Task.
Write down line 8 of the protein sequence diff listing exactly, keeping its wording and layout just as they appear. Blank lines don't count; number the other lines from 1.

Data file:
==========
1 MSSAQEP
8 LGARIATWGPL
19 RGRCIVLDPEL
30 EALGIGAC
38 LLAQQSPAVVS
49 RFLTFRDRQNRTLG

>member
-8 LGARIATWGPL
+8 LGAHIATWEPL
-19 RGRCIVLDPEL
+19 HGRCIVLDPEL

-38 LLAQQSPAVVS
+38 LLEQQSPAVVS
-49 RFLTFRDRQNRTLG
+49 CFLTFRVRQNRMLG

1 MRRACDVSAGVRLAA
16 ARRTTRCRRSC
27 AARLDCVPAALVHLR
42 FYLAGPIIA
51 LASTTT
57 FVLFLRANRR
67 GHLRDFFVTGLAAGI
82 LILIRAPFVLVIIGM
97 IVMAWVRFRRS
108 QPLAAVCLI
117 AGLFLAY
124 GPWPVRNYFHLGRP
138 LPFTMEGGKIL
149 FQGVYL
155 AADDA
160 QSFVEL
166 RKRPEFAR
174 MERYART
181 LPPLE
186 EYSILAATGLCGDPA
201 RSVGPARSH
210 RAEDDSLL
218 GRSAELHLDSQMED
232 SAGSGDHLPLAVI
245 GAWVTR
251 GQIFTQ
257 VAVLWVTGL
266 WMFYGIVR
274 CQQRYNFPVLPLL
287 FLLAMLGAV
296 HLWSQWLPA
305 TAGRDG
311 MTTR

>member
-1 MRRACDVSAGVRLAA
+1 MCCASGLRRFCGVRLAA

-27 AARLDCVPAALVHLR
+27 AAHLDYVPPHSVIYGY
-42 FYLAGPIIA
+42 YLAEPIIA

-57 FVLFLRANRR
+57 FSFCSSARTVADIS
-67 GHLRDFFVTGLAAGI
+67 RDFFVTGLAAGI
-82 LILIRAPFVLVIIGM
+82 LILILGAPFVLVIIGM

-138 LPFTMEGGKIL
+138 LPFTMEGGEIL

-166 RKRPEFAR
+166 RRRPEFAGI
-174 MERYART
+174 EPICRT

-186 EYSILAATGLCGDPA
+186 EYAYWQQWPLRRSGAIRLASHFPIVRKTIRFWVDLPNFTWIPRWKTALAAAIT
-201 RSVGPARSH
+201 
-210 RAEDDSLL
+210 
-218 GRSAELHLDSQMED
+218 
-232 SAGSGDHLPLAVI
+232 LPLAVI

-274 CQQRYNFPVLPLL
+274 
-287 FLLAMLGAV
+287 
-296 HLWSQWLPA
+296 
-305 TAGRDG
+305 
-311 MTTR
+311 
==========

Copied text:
-8 LGARIATWGPL